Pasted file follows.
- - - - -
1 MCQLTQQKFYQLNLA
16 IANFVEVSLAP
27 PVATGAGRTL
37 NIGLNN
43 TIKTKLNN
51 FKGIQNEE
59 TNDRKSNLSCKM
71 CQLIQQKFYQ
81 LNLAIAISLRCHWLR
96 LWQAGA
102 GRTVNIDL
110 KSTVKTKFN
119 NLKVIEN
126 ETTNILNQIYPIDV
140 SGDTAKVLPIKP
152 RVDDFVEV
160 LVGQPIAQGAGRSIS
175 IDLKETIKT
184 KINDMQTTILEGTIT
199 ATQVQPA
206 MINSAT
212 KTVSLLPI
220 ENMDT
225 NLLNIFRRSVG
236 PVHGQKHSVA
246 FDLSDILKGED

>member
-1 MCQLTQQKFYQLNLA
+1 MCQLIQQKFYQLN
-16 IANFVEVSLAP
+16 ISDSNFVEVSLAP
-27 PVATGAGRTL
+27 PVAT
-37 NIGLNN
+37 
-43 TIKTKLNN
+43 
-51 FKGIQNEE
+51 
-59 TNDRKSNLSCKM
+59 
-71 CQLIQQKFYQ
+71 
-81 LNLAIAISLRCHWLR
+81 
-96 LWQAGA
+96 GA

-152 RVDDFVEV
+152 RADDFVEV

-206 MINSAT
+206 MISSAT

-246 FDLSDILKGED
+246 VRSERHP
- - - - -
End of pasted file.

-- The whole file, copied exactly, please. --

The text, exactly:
1 MCQLTQQKFYQLNLA
16 IANFVEVSLAP
27 PVATGAGRTL
37 NIGLNN
43 TIKTKLNN
51 FKGIQNEE
59 TNDRKSNLSCKM
71 CQLIQQKFYQ
81 LNLAIAISLRCHWLR
96 LWQAGA
102 GRTVNIDL
110 KSTVKTKFN
119 NLKVIEN
126 ETTNILNQIYPIDV
140 SGDTAKVLPIKP
152 RVDDFVEV
160 LVGQPIAQGAGRSIS
175 IDLKETIKT
184 KINDMQTTILEGTIT
199 ATQVQPA
206 MINSAT
212 KTVSLLPI
220 ENMDT
225 NLLNIFRRSVG
236 PVHGQKHSVA
246 FDLSDILKGED

>member
-1 MCQLTQQKFYQLNLA
+1 MCQLIQQKFYQLN
-16 IANFVEVSLAP
+16 ISDSNFVEVSLAP
-27 PVATGAGRTL
+27 PVAT
-37 NIGLNN
+37 
-43 TIKTKLNN
+43 
-51 FKGIQNEE
+51 
-59 TNDRKSNLSCKM
+59 
-71 CQLIQQKFYQ
+71 
-81 LNLAIAISLRCHWLR
+81 
-96 LWQAGA
+96 GA

-152 RVDDFVEV
+152 RADDFVEV

-206 MINSAT
+206 MISSAT

-246 FDLSDILKGED
+246 VRSERHP